Dining

Hidden gem: The authentic Indonesian food stall you need to know about

This underrated food stall at Jalan Besar is one to pay a visit to
 

Photo: Instagram

 

Most people would not give Jalan Besar coffee shop stall Impian Wahyu a glance if they pass by. It is neither professionally laid out nor slick, with steam billowing out amid the bright lights. But if you observe what goes on in Impian Wahyu's kitchen, you will notice an Indonesian-style lesung batu (mortar and pestle), which comes flatter and has a stone pestle that looks like a telephone receiver.

 

Photo: Makansutra

 

Next to it is a wok, which is constantly frying chicken, tofu and fish, and you will also see the couple behind the stall plonk a pre-made, half-recipe sambal on the lesung batu, adding chillies, salt, sugar and fresh tomatoes before pounding and rolling away. It stopped me in my tracks. How can anything served with this gorgeous sambal go wrong, I wondered. So I ordered three of the stall's signatures, and the next wonderful surprise came.

 

READ MORE: CHEAP FOOD AT ORCHARD ROAD: UNDER $7 EATS

 

Photo: Makansutra

 

Every item is fried upon order, and it comes piping hot with crispy batter and a dollop of that dangerously appealing sambal, or what Indonesians call sambal terasi. Mr Abang Batman - as he is known, I kid you not - takes the orders, while his wife, Ms Wahyu Ning, cooks. She hails from Surabaya, on the Indonesian island of Java. The Ayam Penyet ($5), which was not all flat as its name suggests, was juicy and hot. The meat - the first part of the dish - was soft and well-fried, and the batter completed it. The sambal was part two, and it was the show-stealer. The rice was plain, no lemak or flavour to complicate things.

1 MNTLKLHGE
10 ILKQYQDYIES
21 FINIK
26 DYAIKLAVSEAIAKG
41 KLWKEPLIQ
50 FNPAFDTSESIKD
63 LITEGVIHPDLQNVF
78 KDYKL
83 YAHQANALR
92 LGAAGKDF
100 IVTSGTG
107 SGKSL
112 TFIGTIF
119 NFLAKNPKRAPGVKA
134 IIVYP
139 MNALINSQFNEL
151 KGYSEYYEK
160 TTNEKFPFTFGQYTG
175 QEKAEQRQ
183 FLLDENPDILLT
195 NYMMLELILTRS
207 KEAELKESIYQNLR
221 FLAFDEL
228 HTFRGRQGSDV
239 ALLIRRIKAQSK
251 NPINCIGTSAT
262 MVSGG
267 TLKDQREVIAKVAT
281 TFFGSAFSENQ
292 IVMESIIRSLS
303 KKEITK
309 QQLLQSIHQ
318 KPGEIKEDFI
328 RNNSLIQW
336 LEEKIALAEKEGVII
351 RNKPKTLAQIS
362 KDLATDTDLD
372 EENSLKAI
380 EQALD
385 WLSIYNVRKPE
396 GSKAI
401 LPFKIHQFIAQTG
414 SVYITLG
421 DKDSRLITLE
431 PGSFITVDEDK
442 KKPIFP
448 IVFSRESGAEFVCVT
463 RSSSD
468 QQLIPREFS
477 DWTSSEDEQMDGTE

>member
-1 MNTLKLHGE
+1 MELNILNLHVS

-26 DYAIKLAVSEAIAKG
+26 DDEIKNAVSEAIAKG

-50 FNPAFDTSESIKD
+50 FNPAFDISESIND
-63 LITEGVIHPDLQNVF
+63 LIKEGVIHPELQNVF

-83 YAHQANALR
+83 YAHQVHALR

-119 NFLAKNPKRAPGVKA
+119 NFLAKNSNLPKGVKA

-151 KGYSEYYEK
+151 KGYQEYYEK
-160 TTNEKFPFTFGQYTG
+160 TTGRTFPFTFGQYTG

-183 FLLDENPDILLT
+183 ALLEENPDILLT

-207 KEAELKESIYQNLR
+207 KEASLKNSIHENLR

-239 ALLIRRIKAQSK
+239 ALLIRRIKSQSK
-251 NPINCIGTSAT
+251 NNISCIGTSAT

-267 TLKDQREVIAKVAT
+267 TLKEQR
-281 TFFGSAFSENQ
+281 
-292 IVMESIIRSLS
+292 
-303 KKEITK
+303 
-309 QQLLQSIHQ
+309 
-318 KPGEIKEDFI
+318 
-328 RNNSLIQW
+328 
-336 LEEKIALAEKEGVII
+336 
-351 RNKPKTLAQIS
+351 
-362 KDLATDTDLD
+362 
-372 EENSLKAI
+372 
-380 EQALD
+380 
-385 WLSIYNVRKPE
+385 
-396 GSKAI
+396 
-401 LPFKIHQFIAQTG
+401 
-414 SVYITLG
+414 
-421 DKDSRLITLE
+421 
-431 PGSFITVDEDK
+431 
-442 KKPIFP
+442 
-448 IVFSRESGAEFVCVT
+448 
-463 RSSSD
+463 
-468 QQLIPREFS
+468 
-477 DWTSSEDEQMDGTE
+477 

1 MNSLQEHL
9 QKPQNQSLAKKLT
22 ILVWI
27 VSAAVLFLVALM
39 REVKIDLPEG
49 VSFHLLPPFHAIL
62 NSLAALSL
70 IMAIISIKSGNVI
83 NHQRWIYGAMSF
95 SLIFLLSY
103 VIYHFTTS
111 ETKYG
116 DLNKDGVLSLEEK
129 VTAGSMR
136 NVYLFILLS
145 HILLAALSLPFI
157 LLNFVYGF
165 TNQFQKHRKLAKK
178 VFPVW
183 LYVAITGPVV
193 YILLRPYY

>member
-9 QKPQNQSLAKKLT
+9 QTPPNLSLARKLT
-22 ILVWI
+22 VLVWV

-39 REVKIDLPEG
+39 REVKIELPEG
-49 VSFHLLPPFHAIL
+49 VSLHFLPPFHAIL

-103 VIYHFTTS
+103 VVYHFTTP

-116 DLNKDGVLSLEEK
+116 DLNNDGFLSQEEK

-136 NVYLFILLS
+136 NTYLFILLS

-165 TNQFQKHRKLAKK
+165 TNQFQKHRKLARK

Photo: Makansutra

 

When the Sup Buntut ($8) arrived, I knew immediately it would taste like it looked - a sambal-spiked, boldly coloured beef broth paired with fall-off-the-bone chunks of oxtail with hypnotically gelatinous fat and skin and soft yet crunchy carrots. You can turn up the heat by stirring in the blob of sambal on top of the broth. It was hard to stop eating this one. But my favourite was the Bawal Penyet (from $8), or fried pomfret and rice set. The fish was soft and juicy inside with a roasty, crispy skin. Mix the sambal into the rice and carve a little chunk of the pomfret over it, and you will experience a nearly out-of-body moment. The cool slices of cucumber were a bonus.

 

This article was first published at The New Paper, 10 August 2017.

 

READ MORE: 10 NEW RESTAURANTS AND CAFES WITH GREAT FOOD TO VISIT IN JANUARY 2017​

more from around the world